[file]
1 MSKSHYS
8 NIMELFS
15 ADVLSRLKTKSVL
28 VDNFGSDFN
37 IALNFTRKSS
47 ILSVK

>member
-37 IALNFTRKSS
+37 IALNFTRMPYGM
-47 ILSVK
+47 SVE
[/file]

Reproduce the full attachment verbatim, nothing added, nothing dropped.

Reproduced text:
1 MSKSHYS
8 NIMELFS
15 ADVLSRLKTKSVL
28 VDNFGSDFN
37 IALNFTRKSS
47 ILSVK

>member
-37 IALNFTRKSS
+37 IALNFTRMPYGM
-47 ILSVK
+47 SVE